How To Keep Your UTV From Rolling
If you’re a UTV driver, it’s of the essence to be aware of UTV rollovers. These can occur on any terrain for a variety of reasons. Fortunately, the likelihood of UTV rollovers is low.
Each year, there are over 800 ATV rollover deaths. Although it is far safer to drive a UTV than it is an ATV, it’s best to be prepared now than to be caught off guard if an accident occurs. While your UTV is designed to take a beating, the human body is not.
What’s The Big Deal?
UTV rollovers are a huge deal because they usually involve cargo being carried or towed, as well as drivers who don’t want to lose said cargo. There are only a few rollover concerns you can immediately identify with a glance; most notably are the narrow track width and high center of gravity present in most machines. Some of these potentially dangerous behaviors that aren’t as easily spotted are severe understeering and severe oversteering. This will cause your UTV to act sluggish, and it’s usually followed by a violent snap.
Rollovers can be divided into two categories, which are performance rollovers versus utility rollovers. A performance rollover is likely to occur when you are pushing your UTV to the limit, whereas utility rollovers are accidents that occur when you are driving your UTV with caution and you suddenly lose control of the situation. Avoid performance rollovers by not forcing your UTV into activities that it is not specifically designed to do. While your UTV is designed to handle exhilarating events, it is ultimately a utility task vehicle designed for work. As far as UTV modifications go, you can add a door to your vehicle, but that will only protect your legs in the event of a rollover. Although roll cages are an extreme UTV modification, these are the best way to ensure your safety in the event of an accident.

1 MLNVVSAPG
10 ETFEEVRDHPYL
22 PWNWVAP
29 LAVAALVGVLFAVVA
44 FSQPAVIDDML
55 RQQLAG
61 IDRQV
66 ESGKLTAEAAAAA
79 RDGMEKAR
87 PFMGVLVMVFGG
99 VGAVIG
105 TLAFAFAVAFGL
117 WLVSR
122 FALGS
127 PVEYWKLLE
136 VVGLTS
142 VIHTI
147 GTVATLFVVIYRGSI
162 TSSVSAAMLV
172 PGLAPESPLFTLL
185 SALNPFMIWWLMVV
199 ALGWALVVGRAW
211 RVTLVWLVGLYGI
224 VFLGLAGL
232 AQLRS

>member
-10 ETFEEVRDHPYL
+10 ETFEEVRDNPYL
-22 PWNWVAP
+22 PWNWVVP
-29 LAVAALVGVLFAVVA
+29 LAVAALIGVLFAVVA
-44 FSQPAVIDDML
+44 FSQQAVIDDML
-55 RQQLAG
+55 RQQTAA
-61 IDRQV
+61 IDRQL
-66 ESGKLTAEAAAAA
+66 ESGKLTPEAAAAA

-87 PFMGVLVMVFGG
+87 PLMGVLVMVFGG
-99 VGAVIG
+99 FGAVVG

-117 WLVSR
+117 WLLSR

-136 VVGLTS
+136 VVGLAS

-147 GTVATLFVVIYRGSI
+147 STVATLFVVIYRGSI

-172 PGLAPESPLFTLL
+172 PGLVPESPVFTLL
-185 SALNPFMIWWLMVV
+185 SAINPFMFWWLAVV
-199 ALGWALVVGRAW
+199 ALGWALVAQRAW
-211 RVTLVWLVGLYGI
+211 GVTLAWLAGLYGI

What Should I Do If My UTV Rollovers Over?
The absolute worst move you can take if your UTV rolls over is to stick your arms and legs outside of your vehicle. Kinetic energy, several hundred pounds of steel, and the hard ground will all work against your bones. Keeping loads in a cargo container can help stabilize your UTV, but at the same time, it can add unnecessary stress to your suspension. Know the maximum weight limit that your UTV can carry, and do not overload your UTV. Try your best to avoid excessive speed when driving over rough terrain. Most side-by-sides that are used for work purposes will experience little intentional suspension abuse because many models are equipped with just enough to get you by. Exercise caution when you drive over bumps because hitting a big bump when you’re going at full speed can cause an uneven return to the ground. Poor UTV suspension can result in a rollover.
Your UTV can certainly be used for exciting events, but the key is to not push your UTV too far. This should go without saying but always wear your seatbelt to avoid a costly hospital stay.
If you have any questions about safe UTV usage, or you’re in the market for accessories for your vehicle, contact our experts at UTV Windshields & Accessories today.